Showering did in fact do him some good, and by the time the three of them headed down to breakfast his head felt considerably clearer. They quickly found a small cafe, where Kanwal ordered them all some rice porridge. The glossy yellowish mush was considerably more bland than anything else they had eaten in the last three days. Rolf found this to be a pleasant change. However, after a few bites, an odd gurgling erupted in his belly. He sat very still for a moment, willing himself to not feel queasy. After listlessly pushing his spoon around in the bowl for awhile, he attempted another bite. More angry gurgles protested inside him, so he finally just set the spoon down in surrender.
Kanwal looked at him apologetically. “I am sorry, Rolf. Do you not like your kanji?”
“No. It's quite nice actually. I—er—I just don't think my body is ready for food yet.”
Whether or not Kanwal understood what Rolf meant, he nodded politely.
The rain had started to let up by the time they finally set out for the forest. Rolf had expected the air to be cool after the storm, but it was just as hot as ever, and twice as sticky. As he stepped in to the fresh smelling wood, a sense of ease washed over him, as though he had just slipped into a hot bath. There was no point in any of them drying themselves off, for once they did, a warm breeze would shake the canopy overhead, soaking them all anew.
Water trickled all around them down the great Banyan trees, whose roots hung down from their branches in long sinewy clusters. The little streams continued down the hillside, collecting in deep puddles along the craggy old path. At least Rolf had remembered to bring his wellies.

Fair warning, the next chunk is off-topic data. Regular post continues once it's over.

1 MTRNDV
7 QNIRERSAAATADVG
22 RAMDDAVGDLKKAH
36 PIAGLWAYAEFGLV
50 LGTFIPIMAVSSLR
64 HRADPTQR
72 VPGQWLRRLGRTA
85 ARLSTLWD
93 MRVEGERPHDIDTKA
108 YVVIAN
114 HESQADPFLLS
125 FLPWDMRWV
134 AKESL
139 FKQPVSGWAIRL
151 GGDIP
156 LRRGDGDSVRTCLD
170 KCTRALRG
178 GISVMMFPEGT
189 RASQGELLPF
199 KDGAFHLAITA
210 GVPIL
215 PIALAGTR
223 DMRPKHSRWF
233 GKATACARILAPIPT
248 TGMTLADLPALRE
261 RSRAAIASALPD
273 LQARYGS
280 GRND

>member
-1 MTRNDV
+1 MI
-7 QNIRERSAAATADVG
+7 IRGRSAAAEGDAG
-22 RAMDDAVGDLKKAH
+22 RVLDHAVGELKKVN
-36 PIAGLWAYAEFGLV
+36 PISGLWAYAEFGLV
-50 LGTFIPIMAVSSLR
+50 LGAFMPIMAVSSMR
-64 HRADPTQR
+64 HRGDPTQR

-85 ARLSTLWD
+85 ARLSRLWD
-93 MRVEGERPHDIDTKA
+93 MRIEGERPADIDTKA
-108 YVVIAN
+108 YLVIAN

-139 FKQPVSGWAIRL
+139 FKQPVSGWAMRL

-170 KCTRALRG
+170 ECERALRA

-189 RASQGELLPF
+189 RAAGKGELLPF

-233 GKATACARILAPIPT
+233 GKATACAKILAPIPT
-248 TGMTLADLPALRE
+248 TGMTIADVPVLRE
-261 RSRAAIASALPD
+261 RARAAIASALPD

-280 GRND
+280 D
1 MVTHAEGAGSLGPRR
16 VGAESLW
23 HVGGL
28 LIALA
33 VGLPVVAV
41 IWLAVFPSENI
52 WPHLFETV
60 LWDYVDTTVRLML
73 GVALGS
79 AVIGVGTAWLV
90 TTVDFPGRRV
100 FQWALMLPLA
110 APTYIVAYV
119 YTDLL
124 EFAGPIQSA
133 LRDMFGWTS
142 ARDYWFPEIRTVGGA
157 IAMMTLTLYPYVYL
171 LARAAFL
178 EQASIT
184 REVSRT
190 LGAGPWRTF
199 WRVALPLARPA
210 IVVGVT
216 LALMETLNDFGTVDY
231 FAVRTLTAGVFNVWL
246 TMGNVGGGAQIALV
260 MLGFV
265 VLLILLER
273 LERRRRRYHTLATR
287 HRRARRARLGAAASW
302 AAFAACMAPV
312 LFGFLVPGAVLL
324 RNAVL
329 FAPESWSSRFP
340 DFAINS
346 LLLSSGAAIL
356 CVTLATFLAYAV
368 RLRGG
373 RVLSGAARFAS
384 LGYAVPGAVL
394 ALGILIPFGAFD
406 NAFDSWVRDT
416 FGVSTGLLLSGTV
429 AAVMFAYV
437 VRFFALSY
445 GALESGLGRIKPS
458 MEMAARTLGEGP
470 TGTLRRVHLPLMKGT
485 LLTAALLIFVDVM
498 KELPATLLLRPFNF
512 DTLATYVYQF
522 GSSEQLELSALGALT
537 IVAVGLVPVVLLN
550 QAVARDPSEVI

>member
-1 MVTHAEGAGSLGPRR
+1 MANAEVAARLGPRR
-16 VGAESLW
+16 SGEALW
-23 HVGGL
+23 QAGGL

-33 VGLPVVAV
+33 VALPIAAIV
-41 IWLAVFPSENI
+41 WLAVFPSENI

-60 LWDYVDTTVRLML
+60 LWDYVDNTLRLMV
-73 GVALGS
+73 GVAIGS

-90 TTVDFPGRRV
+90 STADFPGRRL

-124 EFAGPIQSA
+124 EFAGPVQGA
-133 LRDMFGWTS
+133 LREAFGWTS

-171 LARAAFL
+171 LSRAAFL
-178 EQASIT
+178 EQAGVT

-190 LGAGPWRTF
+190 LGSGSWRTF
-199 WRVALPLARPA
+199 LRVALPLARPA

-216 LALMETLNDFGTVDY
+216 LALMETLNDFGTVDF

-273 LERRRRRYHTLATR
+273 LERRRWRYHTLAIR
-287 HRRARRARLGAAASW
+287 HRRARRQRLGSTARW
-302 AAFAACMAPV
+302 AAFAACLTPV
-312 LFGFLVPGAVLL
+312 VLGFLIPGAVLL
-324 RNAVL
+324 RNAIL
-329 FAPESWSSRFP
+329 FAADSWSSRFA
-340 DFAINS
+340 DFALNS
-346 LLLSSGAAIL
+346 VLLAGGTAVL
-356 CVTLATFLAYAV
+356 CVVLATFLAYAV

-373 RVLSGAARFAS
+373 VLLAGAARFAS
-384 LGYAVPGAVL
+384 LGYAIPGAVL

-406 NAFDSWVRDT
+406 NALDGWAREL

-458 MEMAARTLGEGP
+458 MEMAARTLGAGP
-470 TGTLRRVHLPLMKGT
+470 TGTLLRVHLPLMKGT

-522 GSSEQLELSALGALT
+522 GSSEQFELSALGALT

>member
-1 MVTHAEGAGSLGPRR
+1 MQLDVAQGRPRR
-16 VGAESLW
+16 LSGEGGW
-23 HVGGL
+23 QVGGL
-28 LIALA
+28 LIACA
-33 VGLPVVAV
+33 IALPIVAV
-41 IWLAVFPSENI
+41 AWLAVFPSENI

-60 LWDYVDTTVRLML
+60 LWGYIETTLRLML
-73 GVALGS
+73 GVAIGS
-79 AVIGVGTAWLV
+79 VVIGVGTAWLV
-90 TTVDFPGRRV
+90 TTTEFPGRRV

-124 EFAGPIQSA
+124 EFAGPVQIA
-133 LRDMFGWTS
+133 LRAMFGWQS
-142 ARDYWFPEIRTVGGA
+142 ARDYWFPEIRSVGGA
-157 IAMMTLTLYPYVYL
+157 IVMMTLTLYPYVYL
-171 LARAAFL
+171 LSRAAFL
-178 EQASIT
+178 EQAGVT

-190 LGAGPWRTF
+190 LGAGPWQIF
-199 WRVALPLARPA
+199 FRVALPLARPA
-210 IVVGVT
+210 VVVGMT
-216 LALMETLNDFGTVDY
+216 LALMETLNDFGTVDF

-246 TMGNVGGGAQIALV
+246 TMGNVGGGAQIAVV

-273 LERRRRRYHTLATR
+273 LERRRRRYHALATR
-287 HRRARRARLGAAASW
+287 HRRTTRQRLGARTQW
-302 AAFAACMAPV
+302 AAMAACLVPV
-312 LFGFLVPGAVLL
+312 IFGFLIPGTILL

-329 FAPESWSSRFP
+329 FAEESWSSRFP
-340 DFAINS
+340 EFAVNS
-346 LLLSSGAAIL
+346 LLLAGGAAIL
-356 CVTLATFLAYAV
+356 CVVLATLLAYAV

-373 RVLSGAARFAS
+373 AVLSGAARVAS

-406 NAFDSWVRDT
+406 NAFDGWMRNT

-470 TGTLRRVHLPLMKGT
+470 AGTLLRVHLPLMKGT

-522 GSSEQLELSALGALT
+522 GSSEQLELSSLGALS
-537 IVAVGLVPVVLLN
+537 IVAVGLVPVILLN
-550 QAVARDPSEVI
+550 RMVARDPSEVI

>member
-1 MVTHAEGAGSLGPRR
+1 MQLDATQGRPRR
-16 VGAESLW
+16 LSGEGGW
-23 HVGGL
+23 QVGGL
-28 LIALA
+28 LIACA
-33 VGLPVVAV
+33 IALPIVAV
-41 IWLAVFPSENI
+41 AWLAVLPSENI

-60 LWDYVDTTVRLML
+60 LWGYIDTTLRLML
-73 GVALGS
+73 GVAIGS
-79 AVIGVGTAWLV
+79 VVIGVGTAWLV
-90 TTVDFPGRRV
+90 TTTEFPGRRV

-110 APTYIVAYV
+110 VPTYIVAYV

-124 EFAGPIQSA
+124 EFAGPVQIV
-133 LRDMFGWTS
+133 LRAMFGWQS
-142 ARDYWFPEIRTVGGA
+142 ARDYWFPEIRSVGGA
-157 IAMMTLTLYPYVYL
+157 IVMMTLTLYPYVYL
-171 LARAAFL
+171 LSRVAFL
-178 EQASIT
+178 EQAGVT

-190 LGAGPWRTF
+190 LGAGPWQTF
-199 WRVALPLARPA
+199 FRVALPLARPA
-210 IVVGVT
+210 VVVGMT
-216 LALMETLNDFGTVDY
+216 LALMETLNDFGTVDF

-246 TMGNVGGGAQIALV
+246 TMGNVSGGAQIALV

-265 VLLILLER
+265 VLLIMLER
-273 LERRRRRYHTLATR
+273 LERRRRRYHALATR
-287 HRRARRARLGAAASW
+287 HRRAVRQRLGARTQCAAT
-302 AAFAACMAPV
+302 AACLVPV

Mud was thick on the path, and it made for a slippery descent. They often found themselves clinging to vines, or each other, in order to remain vertical. More than once this resulted in a frantic slide down twenty feet or more, ending with the three of them careening into the brush. By the time they reached the bottom they were so scratched up and muddy, they looked as though they had just had a nasty disagreement with a Dugbog. Fortunately a couple of canopy showers aided them in cleaning up, and they were off again in no time.
The trail fed onto a narrow pass that snaked along the valley floor. In some places the trees were so thick overhead that Rolf felt as though they were walking through a forest tunnel. The forest was oddly still, save for the occasional croaking frog, and the rising buzz of insects. It seemed as though most of the wildlife was still hunkered down away from the rain. Slowly they splashed their way along, eyes round with keen anticipation.
Rolf's stomach bubbled and jumped again, as it had at breakfast. He mentally blamed it on their slippery trip down the slope, then quickly distracted himself by getting a closer look at some fuzzy purple mushrooms that reminded him a bit of Horklumps.
Half an hour passed by before the forest returned to life. One by one, creatures began to emerge from their damp hideaways around the remote path. Every now and then they heard a little rustling in the brush, or saw a long blue tail swoosh up a tree. Before long, signs of movement were springing up everywhere. Parakeet chirps and kingfisher calls rang out through the air.